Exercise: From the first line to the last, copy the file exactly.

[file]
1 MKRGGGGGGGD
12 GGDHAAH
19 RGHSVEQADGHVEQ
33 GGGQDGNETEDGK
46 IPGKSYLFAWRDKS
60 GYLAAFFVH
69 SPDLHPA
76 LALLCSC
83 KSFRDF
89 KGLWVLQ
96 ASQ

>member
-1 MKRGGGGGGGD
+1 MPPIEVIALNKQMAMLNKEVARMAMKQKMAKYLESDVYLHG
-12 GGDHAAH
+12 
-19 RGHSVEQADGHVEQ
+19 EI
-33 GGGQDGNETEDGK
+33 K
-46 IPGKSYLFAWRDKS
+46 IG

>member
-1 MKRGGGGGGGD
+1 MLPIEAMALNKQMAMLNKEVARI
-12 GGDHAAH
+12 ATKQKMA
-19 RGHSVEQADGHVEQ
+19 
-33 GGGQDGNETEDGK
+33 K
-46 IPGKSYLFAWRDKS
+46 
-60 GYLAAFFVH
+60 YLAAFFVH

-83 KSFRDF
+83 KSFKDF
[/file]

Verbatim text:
1 MKRGGGGGGGD
12 GGDHAAH
19 RGHSVEQADGHVEQ
33 GGGQDGNETEDGK
46 IPGKSYLFAWRDKS
60 GYLAAFFVH
69 SPDLHPA
76 LALLCSC
83 KSFRDF
89 KGLWVLQ
96 ASQ

>member
-1 MKRGGGGGGGD
+1 MPPIEVIALNKQMAMLNKEVARMAMKQKMAKYLESDVYLHG
-12 GGDHAAH
+12 
-19 RGHSVEQADGHVEQ
+19 EI
-33 GGGQDGNETEDGK
+33 K
-46 IPGKSYLFAWRDKS
+46 IG

>member
-1 MKRGGGGGGGD
+1 MLPIEAMALNKQMAMLNKEVARI
-12 GGDHAAH
+12 ATKQKMA
-19 RGHSVEQADGHVEQ
+19 
-33 GGGQDGNETEDGK
+33 K
-46 IPGKSYLFAWRDKS
+46 
-60 GYLAAFFVH
+60 YLAAFFVH

-83 KSFRDF
+83 KSFKDF